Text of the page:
I hate to hear that people are losing their jobs. I’ve been laid off before too and it’s a terrible experience. So I don’t wish that on anybody. Often, it’s not the person getting laid off that’s at fault either. Poor management decisions can lead to that and the poor managers often keep their jobs for some unknown reason.

The Catch-22 of the situation is that the Mets didn’t make any changes to the roster that would motivate fans, like me, to go out and buy a ticket plan. Fans aren’t buying tickets so the team doesn’t have the revenue to make major player moves.  My strategy this year, as it has been the last several seasons, is to look for a good team and pitching match up and buy tickets on the secondary market for those individual games. I feel that it’s helping the fans that did purchase season tickets to sell some of them. Although I probably end up buying tickets from some horrible broker that bought thousands of tickets. Who knows when you buy on StubHub?

I’m curious to know what you ticket buying strategy is for 2011. Leave a comment below.

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Last Day of 2010 Mets Season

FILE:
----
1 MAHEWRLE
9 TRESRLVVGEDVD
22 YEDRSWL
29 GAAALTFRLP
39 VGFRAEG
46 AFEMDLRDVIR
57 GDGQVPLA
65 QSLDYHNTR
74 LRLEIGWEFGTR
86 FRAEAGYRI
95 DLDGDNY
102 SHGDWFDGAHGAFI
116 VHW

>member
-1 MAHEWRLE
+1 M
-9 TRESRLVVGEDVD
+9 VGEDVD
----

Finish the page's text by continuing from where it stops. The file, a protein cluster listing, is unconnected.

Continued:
382643 34: Flea from the music group 'Red Hot Chili Peppers' gives the photographer the finger at the 'My VH1 Music Awards' November 30, 2000 at the Shrine Auditorium in Los Angeles, CA. (Photo by Chris Weeks/Liaison)

http://view.picapp.com//JavaScripts/OTIjs.jsAbout 600,000 fewer of us visited Citi Field in 2010 than in 2009. That pretty much says it all. There just hasn’t been a reason to get excited about this team all year. Although the Mets were mathematically eliminated in recent weeks, we’ve known since after the All-Star break that this team was going nowhere. That 2-9 road trip to the west coast coming out of the break took what was left of the wind out of their sails.

Nobody other than Scott Boras cares if Mike Pelfrey gets his 16th win today. It’s a meaningless feat for an  irrelevant team.

The good news, depending upon your perspective, is that the firings will start tomorrow. You’ve probably heard the rumors that Omar Minaya will be fired or moved to another job where the damage that he does is contained. Jerry Manuel won’t return as manager. Most of us knew that when the Mets didn’t get off to that hot start that Manuel talked about all spring. He was cooked by April.

I, for one, happily say “goodbye” to the 2010 Mets. And good riddance.  I won’t miss you when you’re gone.

Mets 2011 Ticket Pricing Strategy

Empty Citifield
Ticket Sales down 16.5% but 60% of seats are empty.

According to Adam Rubin, for ESPNNewYork.com, the Mets are in the planning stages of developing a pricing strategy for 2011.